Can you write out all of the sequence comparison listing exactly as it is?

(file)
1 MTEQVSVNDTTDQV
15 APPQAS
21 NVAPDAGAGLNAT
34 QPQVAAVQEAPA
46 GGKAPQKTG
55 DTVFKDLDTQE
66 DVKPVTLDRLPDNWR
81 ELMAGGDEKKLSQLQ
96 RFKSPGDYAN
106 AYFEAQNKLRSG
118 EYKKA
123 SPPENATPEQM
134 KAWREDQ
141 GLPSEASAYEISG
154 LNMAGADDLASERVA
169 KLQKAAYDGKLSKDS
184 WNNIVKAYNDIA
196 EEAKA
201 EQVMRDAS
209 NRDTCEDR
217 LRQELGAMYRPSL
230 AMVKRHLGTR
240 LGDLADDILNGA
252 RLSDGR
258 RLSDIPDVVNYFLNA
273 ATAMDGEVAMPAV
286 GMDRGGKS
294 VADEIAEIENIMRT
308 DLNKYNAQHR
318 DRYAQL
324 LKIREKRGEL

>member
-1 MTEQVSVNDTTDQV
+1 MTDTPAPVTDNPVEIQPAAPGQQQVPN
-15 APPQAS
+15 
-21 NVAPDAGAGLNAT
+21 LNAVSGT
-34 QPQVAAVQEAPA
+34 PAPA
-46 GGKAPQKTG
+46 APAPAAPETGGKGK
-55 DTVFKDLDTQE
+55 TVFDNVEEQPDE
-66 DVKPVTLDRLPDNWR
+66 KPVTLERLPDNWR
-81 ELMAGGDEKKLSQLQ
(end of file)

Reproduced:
1 MTEQVSVNDTTDQV
15 APPQAS
21 NVAPDAGAGLNAT
34 QPQVAAVQEAPA
46 GGKAPQKTG
55 DTVFKDLDTQE
66 DVKPVTLDRLPDNWR
81 ELMAGGDEKKLSQLQ
96 RFKSPGDYAN
106 AYFEAQNKLRSG
118 EYKKA
123 SPPENATPEQM
134 KAWREDQ
141 GLPSEASAYEISG
154 LNMAGADDLASERVA
169 KLQKAAYDGKLSKDS
184 WNNIVKAYNDIA
196 EEAKA
201 EQVMRDAS
209 NRDTCEDR
217 LRQELGAMYRPSL
230 AMVKRHLGTR
240 LGDLADDILNGA
252 RLSDGR
258 RLSDIPDVVNYFLNA
273 ATAMDGEVAMPAV
286 GMDRGGKS
294 VADEIAEIENIMRT
308 DLNKYNAQHR
318 DRYAQL
324 LKIREKRGEL

>member
-1 MTEQVSVNDTTDQV
+1 MTDTPAPVTDNPVEIQPAAPGQQQVPN
-15 APPQAS
+15 
-21 NVAPDAGAGLNAT
+21 LNAVSGT
-34 QPQVAAVQEAPA
+34 PAPA
-46 GGKAPQKTG
+46 APAPAAPETGGKGK
-55 DTVFKDLDTQE
+55 TVFDNVEEQPDE
-66 DVKPVTLDRLPDNWR
+66 KPVTLERLPDNWR
-81 ELMAGGDEKKLSQLQ